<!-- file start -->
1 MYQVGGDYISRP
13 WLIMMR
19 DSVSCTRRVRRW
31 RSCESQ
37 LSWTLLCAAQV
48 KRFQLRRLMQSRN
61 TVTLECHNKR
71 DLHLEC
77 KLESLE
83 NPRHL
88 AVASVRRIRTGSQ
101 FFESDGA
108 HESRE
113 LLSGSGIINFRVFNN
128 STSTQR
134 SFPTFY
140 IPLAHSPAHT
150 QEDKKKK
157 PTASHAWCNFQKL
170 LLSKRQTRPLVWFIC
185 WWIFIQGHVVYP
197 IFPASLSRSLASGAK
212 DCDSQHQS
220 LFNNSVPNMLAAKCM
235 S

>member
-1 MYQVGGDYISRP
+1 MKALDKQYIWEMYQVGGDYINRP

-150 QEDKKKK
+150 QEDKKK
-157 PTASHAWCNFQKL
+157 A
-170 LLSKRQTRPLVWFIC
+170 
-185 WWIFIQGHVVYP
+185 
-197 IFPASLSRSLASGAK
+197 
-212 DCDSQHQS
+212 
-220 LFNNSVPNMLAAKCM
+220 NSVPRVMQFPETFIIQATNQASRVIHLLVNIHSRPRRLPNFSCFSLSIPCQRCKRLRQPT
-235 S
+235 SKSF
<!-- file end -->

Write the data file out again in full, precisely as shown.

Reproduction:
1 MYQVGGDYISRP
13 WLIMMR
19 DSVSCTRRVRRW
31 RSCESQ
37 LSWTLLCAAQV
48 KRFQLRRLMQSRN
61 TVTLECHNKR
71 DLHLEC
77 KLESLE
83 NPRHL
88 AVASVRRIRTGSQ
101 FFESDGA
108 HESRE
113 LLSGSGIINFRVFNN
128 STSTQR
134 SFPTFY
140 IPLAHSPAHT
150 QEDKKKK
157 PTASHAWCNFQKL
170 LLSKRQTRPLVWFIC
185 WWIFIQGHVVYP
197 IFPASLSRSLASGAK
212 DCDSQHQS
220 LFNNSVPNMLAAKCM
235 S

>member
-1 MYQVGGDYISRP
+1 MKALDKQYIWEMYQVGGDYINRP

-150 QEDKKKK
+150 QEDKKK
-157 PTASHAWCNFQKL
+157 A
-170 LLSKRQTRPLVWFIC
+170 
-185 WWIFIQGHVVYP
+185 
-197 IFPASLSRSLASGAK
+197 
-212 DCDSQHQS
+212 
-220 LFNNSVPNMLAAKCM
+220 NSVPRVMQFPETFIIQATNQASRVIHLLVNIHSRPRRLPNFSCFSLSIPCQRCKRLRQPT
-235 S
+235 SKSF